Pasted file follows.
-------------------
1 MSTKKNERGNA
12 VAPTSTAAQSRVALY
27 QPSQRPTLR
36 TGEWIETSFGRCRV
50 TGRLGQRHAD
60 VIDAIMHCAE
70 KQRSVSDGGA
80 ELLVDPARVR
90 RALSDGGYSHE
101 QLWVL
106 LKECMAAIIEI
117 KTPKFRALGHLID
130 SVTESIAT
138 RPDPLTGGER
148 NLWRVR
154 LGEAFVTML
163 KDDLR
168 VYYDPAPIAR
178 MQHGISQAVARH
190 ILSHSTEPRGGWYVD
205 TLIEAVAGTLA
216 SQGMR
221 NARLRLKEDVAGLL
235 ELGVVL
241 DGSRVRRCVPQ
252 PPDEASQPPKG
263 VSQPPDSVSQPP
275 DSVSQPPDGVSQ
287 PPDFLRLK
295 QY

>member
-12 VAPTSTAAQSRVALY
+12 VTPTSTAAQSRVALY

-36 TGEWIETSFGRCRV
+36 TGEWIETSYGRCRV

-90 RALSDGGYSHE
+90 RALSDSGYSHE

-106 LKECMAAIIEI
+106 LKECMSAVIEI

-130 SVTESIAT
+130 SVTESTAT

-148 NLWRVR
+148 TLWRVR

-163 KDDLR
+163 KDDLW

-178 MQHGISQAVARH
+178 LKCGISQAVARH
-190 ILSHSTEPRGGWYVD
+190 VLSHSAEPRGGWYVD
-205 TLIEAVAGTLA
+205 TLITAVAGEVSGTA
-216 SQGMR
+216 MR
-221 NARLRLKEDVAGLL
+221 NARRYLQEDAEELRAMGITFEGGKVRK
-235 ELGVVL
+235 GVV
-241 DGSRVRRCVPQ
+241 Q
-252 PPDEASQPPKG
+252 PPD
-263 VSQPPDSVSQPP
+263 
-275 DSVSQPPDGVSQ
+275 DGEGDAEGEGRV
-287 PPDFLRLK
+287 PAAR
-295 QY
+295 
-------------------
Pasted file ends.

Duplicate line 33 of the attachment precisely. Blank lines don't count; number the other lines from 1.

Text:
+12 VTPTSTAAQSRVALY